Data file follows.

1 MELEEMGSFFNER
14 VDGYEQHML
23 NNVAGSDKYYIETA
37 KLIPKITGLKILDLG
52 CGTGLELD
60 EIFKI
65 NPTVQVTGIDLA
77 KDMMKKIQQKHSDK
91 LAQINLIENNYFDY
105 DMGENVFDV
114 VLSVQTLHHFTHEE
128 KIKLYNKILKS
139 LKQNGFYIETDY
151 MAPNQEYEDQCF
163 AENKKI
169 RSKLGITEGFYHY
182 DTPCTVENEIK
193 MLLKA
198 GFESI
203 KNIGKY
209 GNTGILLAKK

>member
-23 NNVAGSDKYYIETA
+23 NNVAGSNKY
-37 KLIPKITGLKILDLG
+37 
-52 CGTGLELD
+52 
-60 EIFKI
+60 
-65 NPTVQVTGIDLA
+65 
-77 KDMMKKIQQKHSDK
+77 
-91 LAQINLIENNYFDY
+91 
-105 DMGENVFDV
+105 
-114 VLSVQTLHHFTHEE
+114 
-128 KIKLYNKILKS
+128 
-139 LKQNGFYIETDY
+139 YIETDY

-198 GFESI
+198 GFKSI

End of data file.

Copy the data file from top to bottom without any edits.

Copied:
1 MELEEMGSFFNER
14 VDGYEQHML
23 NNVAGSDKYYIETA
37 KLIPKITGLKILDLG
52 CGTGLELD
60 EIFKI
65 NPTVQVTGIDLA
77 KDMMKKIQQKHSDK
91 LAQINLIENNYFDY
105 DMGENVFDV
114 VLSVQTLHHFTHEE
128 KIKLYNKILKS
139 LKQNGFYIETDY
151 MAPNQEYEDQCF
163 AENKKI
169 RSKLGITEGFYHY
182 DTPCTVENEIK
193 MLLKA
198 GFESI
203 KNIGKY
209 GNTGILLAKK

>member
-23 NNVAGSDKYYIETA
+23 NNVAGSNKY
-37 KLIPKITGLKILDLG
+37 
-52 CGTGLELD
+52 
-60 EIFKI
+60 
-65 NPTVQVTGIDLA
+65 
-77 KDMMKKIQQKHSDK
+77 
-91 LAQINLIENNYFDY
+91 
-105 DMGENVFDV
+105 
-114 VLSVQTLHHFTHEE
+114 
-128 KIKLYNKILKS
+128 
-139 LKQNGFYIETDY
+139 YIETDY

-198 GFESI
+198 GFKSI